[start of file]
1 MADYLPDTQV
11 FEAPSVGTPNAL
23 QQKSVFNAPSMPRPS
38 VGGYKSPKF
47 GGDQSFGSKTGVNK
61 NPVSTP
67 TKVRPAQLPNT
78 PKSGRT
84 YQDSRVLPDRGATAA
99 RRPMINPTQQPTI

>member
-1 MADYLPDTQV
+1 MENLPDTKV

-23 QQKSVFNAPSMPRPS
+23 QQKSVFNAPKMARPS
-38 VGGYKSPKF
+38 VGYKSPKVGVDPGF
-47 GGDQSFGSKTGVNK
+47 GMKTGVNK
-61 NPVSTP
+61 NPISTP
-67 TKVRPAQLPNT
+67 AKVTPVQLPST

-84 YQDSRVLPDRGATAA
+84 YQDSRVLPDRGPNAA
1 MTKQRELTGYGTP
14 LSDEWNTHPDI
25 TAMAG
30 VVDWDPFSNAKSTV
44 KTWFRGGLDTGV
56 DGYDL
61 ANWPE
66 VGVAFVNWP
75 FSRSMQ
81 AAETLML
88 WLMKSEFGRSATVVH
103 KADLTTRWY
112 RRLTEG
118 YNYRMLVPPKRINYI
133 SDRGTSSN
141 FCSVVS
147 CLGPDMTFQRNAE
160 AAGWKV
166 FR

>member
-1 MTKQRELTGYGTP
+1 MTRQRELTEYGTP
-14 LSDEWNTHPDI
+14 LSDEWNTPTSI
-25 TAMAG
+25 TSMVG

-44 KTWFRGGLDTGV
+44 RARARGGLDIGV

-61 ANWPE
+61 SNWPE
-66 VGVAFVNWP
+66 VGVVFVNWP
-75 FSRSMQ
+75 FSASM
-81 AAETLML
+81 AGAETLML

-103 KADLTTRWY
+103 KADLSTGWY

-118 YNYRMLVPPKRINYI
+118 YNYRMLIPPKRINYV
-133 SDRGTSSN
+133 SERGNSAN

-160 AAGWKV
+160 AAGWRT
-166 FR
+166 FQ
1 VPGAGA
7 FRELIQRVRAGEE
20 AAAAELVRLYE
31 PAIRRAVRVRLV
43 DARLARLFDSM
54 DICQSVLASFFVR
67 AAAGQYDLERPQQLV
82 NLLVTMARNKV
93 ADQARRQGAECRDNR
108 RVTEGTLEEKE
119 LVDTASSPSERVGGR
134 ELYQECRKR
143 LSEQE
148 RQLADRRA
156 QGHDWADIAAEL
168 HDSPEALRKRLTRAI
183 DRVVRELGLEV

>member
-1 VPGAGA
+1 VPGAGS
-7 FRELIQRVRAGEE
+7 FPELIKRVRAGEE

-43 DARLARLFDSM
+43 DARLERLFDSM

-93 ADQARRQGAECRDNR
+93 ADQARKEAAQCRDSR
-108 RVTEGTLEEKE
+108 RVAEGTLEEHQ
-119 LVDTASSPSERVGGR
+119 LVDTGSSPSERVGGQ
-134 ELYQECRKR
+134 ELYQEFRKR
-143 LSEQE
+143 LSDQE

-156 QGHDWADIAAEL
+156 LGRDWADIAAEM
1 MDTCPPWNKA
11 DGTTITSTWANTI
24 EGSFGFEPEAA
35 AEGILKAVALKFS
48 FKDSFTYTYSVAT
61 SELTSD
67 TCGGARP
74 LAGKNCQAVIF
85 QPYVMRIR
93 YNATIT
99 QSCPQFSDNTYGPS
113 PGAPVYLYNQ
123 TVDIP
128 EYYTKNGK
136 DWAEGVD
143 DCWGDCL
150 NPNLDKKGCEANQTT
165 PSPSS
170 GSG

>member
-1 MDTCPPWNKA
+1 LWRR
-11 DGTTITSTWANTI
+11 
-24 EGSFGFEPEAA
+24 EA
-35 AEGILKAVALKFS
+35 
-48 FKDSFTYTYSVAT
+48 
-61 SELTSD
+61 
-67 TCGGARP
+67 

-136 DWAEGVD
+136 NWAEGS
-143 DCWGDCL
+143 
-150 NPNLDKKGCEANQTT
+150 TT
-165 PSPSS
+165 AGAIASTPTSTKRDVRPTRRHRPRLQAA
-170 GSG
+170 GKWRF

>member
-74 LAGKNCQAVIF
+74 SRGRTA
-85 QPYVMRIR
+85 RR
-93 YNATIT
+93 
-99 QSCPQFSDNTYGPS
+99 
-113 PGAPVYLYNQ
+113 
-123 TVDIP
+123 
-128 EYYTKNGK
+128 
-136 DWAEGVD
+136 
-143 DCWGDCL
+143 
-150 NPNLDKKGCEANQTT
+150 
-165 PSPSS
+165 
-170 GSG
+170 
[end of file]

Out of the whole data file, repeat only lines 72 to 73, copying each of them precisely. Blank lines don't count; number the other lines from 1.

1 VPGAGA
7 FRELIQRVRAGEE